SUNDANCE REVIEW: ‘The World to Come’ (2021) Tells a Beautiful Tale of Yearning and Desire

Rating: 4.5 out of 5.

“Kirby and Waterston are truly captivating, portraying the romance between the two women in a way that is so tender and pure.”

Amidst the difficult farmland and frontiers of upstate 1850s New York, Dyer (Casey Affleck) and his wife Abigail (Katherine Waterston) struggle to maintain and profit off their modest farm, facing harsh winters and poor conditions for their crops and livestock. Though Abigail is initially tasked with keeping a ledger to record information involving the farm, it becomes a sort of diary in the form of quiet, poetic voiceover, as she relays her most personal inner thoughts and day-to-day experiences in a flowery manner not too far off from Shakespearean soliloquy. Her steady narration is what brings director Mona Fastvold’s The World to Come to life, aided by the words of co-writer Jim Shepard (with Ron Hansen, respectively), who penned the original story the film is adapted from. 

Abigail has more to write about in her personal ledger once she is introduced to Tally (Vanessa Kirby), the flame-haired, clever wife of a new neighboring pig farmer, Finney (Christopher Abbott). A spark is ignited between them instantly, burning through every stolen glance, kind act, and shared thoughts that bond them. A mutual disdain for their husbands and feeling generally unsatisfied with the roles they play in their lives makes it easier to connect with each other, often discussing the future as something that is wholly unknown. 

Both Dyer and Finney guilt their wives for not fulfilling their “duties” to them and their respective farms, establishing environments for the women that feel cold, shameful, and achingly lonely, even when they’re in the presence of their spouses. Dyer is more quietly resentful, expressing his disappointment in Abigail with his body language and in mumbled, off-handed comments. Although they are both still reeling from the loss of their young daughter to illness, Dyer extends no understanding to Abigail and her hesitation toward trying to have another child. Finney similarly is upset with Tally for being unable to conceive, and uses harsh examples from the bible to repeatedly shame her for not being a better wife to him. 

These dynamics between husband and wife add fuel to the fire, as Abigail and Tally are drawn to each other in not just a desperation to cling onto something that feels genuine and exciting, but in an earnest attempt to find reasons to be hopeful. The romantic yearning is evident – in the way Tally looks at Abigail like she’s the only person in the world who matters, and in Abigail admitting that there’s something between them that she can’t unravel. 

Two women walk arm in arm in a field, both wearing blue Victorian dresses. One is looking at the other.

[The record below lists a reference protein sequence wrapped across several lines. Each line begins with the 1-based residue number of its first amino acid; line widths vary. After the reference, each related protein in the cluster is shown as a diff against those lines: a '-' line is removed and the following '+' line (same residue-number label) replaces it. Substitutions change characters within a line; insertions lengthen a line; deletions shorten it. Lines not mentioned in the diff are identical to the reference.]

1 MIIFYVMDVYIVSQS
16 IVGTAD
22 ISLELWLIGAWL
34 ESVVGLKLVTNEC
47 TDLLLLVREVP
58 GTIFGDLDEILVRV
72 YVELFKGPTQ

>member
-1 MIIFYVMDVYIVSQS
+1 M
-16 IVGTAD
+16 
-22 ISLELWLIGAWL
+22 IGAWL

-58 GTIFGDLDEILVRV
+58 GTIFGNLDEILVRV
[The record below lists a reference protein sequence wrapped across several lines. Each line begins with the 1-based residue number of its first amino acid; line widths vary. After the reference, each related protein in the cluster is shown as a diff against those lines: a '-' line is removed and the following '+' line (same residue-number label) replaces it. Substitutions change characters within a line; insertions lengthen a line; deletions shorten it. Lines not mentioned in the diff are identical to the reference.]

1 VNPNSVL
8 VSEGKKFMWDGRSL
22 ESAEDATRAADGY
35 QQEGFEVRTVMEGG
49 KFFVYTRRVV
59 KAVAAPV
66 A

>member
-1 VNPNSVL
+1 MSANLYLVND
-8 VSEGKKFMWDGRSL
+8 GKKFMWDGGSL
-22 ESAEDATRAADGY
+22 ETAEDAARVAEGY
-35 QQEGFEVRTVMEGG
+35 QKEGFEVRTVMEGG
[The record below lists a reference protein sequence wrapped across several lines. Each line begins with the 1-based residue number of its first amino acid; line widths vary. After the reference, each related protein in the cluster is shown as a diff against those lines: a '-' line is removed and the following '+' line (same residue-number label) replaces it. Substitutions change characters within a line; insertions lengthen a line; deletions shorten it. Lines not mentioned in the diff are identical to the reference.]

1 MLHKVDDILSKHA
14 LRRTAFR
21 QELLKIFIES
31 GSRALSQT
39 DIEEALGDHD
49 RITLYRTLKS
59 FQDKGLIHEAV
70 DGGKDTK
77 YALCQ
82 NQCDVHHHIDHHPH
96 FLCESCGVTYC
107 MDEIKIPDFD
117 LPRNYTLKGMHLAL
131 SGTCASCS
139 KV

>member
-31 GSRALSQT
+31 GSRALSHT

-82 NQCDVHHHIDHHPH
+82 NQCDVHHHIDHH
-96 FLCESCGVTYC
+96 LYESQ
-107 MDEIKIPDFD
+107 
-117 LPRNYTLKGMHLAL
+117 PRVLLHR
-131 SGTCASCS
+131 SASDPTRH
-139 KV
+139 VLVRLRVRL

Image courtesy of Bleecker Street Media

In an especially poignant scene set against the gorgeous backdrop of rolling hills and lush, towering trees on the farm, Abigail walks with Tally and tells her about her grandmother who grew up on and worked the land in the late 1700s. She expresses how difficult that must have been, and how she doesn’t know how her grandmother did it. Tally’s answer is that “maybe they had more hope than we do,” a simple but profound recognition of the limitations they have as women in that place and time, and as lovers. This theme carries on throughout the film, as Abigail and Tally relish in the earnest and joyful love they have. Aware that although their relationship won’t last forever, they have at least – for a time – managed to create their own perfect world with each other. 

Kirby and Waterston are truly captivating, portraying the romance between the two women in a way that is so tender and pure. There’s a consideration for their characters and the situations they’re in that shows in how they navigate difficult scenes, particularly in quiet and tense moments when you can tell Abigail and Tally are on the edge of breaking.

With The World to Come, Fastvold has given us a story of female desire that feels honest and tangible, crafting moments of bliss among historically accurate disappointments and tragedies. While it could understandably be compared to other historical romances from recent years that are between two women, such as Portrait of A Lady On Fire or Ammonite, this film can still be recognized for its own strengths and what it contributes to this subgenre that we are obviously enraptured by. 

Dir: Mona Fastvold

Prod: Casey Affleck, Whitaker Lader, David Hinojosa, Margarethe Baillou, Pamela Koffler

Cast: Katherine Waterston, Vanessa Kirby, Casey Affleck, Christopher Abbott

Release: February 12, 2021 in select theaters, March 2, 2021 on VOD

Header image courtesy of Bleecker Street Media